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Energy efficiency at Fruchthansa

Cooling of fruit and vegetables in optimised system

Energy efficiency and energy savings are topical issues in all walks of life. One example from Rhineland convincingly demonstrates that the implementation of these concepts is by no means synonymous with the reduction of flexibility: when building its new cold storage facility, the company Fruchthansa in Wesseling near Cologne chose a holistic concept, not just for the preservation of their products in storage, but with a sophisticated concept for optimal energy efficiency and thus significantly lower operating costs.

Initial situation
The company Fruchthansa, founded in 1968 in Cologne, offers comprehensive services in the fruit and vegetables sector on an international scale. This family business places considerable value on product quality and sustainability. Due to steady growth in recent years, the site at the Grossmarkt in Cologne had become far too small. The decision was made to build a new facility in Wesseling, which is easy to reach as it is situated on the A555 motorway.

Holistic energy concept
On the new site (area: 12000 m²), a holistic energy concept was to be pursued, with the two-pronged strategy of reducing cooling energy consumption as well as putting the extracted heat energy to good use. The company Müller Kälte- und Klimatechnik GmbH was in charge of the conceptual design and planning.

As energy efficiency was in the foreground, it was decided that the usual subdivision into a cooling system and a heating system was not to be realised, although this would have entailed less initial outlay. Meanwhile, the utilisation of the building's internal heat meant that there was no need for a gas connection at all (which saved having to pay the high connection costs) and that the transformers could be smaller (thus also reducing the supply costs to be paid to the power company). Electrical defrosting was completely done away with. Instead, a holistic, sustainable system was implemented. "It wasn't just about insulating the building in compliance with EnEV (German Energy Savings Act) and thus saving costs," says Werner Müller, Executive Planner. "Our goal was much more to do with bringing the cold consumers and the heat consumers into harmony with each other. For instance, the energy from the heat sources is stored centrally and, when needed, it is delivered to the consumption points, such as heating systems, ventilation systems, the banana ripening facility and the defrosting of cooling units. A well-water heat pump is integrated into the air-conditioning circuit, just for exceptional cases when there is not enough energy available."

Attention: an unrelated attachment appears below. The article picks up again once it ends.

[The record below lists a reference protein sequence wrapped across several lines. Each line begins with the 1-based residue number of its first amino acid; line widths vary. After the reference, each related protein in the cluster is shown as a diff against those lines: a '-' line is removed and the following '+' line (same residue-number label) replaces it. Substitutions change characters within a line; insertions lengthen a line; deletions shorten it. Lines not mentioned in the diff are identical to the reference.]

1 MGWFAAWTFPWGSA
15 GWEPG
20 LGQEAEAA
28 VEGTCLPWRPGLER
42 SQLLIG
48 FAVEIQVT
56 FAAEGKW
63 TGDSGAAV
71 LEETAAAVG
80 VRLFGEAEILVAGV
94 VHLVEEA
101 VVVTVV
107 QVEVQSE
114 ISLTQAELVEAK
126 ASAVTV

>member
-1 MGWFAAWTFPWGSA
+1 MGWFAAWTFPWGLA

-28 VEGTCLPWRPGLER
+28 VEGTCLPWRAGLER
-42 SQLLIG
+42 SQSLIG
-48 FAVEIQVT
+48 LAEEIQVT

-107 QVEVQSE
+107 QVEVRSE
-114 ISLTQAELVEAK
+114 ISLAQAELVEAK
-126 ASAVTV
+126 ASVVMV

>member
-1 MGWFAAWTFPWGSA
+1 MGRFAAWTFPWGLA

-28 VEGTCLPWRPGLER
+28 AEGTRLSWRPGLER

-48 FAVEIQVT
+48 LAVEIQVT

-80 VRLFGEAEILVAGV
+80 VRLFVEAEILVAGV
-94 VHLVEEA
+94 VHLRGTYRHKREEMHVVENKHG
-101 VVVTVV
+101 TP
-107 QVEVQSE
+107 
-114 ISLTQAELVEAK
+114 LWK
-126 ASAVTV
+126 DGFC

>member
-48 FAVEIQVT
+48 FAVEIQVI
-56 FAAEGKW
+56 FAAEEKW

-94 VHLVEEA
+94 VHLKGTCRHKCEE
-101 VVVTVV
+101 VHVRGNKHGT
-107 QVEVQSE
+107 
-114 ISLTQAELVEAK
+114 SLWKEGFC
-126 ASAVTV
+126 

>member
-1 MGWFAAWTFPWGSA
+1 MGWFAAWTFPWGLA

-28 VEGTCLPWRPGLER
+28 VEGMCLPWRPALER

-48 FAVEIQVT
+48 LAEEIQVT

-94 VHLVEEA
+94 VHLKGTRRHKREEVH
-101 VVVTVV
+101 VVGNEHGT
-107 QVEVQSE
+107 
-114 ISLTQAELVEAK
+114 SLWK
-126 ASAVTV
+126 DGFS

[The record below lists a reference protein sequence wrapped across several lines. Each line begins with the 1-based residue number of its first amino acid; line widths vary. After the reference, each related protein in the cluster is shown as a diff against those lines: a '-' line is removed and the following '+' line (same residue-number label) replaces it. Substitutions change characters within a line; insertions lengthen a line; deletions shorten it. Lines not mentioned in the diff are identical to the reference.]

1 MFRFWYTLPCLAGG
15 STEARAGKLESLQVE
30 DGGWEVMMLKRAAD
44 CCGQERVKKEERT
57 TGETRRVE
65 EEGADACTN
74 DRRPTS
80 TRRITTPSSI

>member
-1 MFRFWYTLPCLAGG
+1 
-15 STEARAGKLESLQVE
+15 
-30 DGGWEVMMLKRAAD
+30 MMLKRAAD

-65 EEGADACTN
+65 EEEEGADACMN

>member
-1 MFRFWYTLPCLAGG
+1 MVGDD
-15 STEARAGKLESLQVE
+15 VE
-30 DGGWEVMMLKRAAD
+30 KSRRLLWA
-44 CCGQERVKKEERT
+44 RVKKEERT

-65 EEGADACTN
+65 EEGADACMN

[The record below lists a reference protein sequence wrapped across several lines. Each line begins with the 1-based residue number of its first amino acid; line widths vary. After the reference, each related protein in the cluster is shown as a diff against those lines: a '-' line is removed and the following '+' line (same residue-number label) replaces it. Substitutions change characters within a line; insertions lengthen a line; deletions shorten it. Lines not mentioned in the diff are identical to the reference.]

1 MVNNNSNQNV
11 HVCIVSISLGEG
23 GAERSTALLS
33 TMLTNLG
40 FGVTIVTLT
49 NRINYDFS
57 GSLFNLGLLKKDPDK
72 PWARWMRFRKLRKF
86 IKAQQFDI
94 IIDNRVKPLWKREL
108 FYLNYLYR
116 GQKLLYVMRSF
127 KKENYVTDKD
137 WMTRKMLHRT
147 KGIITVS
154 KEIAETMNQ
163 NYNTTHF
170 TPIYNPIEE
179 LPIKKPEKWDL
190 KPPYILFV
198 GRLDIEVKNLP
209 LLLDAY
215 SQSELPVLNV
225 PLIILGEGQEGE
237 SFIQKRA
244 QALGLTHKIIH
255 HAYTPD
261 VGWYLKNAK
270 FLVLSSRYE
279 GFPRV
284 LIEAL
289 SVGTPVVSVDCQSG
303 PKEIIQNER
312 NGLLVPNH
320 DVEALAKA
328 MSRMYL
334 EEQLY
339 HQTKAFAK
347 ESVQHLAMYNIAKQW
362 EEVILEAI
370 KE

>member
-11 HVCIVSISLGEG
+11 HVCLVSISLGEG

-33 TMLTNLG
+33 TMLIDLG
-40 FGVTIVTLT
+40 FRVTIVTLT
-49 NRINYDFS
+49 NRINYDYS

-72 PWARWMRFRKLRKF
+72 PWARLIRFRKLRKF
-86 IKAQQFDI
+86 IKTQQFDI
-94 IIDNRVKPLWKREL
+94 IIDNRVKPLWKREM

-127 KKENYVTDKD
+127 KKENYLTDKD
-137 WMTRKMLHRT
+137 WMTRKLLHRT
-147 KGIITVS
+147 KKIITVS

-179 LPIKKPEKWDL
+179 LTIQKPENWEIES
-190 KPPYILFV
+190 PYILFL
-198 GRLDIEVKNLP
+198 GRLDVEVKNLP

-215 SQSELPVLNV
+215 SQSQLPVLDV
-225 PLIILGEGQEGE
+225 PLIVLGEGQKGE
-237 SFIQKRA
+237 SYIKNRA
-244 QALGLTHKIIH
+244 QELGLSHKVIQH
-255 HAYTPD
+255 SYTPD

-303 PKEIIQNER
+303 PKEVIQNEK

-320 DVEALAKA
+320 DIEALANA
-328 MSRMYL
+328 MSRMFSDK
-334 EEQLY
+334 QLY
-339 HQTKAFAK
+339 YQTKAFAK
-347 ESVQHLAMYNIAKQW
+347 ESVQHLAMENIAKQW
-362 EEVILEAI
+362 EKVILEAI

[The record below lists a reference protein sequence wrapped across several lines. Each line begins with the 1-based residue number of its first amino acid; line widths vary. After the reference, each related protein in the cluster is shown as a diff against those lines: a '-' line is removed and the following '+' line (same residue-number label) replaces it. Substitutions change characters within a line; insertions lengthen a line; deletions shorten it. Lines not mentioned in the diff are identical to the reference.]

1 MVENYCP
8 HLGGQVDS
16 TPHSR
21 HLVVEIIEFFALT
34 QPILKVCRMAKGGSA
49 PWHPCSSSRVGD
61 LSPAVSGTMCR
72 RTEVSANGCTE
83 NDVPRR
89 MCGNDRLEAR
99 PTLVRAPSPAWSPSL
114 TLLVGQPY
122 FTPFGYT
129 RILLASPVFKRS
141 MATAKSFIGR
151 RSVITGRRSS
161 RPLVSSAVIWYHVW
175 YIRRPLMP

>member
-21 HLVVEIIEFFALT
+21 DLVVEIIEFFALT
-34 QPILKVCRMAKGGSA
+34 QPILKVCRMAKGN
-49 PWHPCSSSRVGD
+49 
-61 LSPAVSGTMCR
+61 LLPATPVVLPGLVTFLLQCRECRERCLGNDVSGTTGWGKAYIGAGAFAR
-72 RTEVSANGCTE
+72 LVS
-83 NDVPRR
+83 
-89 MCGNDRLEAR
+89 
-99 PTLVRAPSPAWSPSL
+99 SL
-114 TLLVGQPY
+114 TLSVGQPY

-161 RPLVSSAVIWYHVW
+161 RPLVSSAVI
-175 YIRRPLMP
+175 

Installed Components
All components of the cooling and air-conditioning circuits were to be coordinated with each other and optimally controlled, so as to adhere to the principle of maximum energy efficiency. Therefore, quality units from Güntner were used in most areas.
For instance, in the cold storage rooms (up to -1 °C), ceiling-mounted air coolers from the GGHN series are operated with cold brine, and defrosting in the drip tray is realised with warm brine. Not only do these units operate in an energy-efficient way, they are also highly suitable for cooling sensitive goods (such as fruit) for preservation, without causing excessive moisture losses, because the adequately dimensioned heat exchanger surfaces and continual control ensure that the operating temperature difference remains low. Even with open doors, room temperatures of +/- 0.2 K can be maintained.

For the picking area, ceiling-mounted air coolers with dual discharge from the DGN series were used. The units' routing of air flow ensures draught-free cooling and good distribution of the cold inside the room.

Units from the GVH series were chosen as the condensers. These condensers are positioned on the roof and are kept separate from the surroundings by means of noise protection measures. As allotment gardens are situated on the other side of the motorway, noise protection requirements had to be adhered to. Despite this construction measure, the condensers still operate efficiently and enable sliding reduction of the condensation temperature to 28 °C in ambient temperatures of up to 20 °C, which are only exceeded in summer.
"The achieved energy savings are enormous," says Werner Müller. "If you compare the operating costs, it is clear that the higher investment costs amortise very quickly."

New storage facility saves operating costs
Although the cooled volume is now 2.3 times that of the old facility, the energy costs are only a third as high. The systems' connected load has almost halved, which also enables cost savings.

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